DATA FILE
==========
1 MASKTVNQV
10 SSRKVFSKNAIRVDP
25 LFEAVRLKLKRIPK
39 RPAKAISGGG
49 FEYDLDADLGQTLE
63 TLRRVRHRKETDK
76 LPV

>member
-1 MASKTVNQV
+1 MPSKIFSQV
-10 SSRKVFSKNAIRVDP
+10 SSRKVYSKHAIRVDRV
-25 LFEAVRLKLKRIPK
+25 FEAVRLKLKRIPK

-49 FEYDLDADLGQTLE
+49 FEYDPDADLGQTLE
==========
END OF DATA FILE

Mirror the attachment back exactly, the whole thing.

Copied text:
1 MASKTVNQV
10 SSRKVFSKNAIRVDP
25 LFEAVRLKLKRIPK
39 RPAKAISGGG
49 FEYDLDADLGQTLE
63 TLRRVRHRKETDK
76 LPV

>member
-1 MASKTVNQV
+1 MPSKIFSQV
-10 SSRKVFSKNAIRVDP
+10 SSRKVYSKHAIRVDRV
-25 LFEAVRLKLKRIPK
+25 FEAVRLKLKRIPK

-49 FEYDLDADLGQTLE
+49 FEYDPDADLGQTLE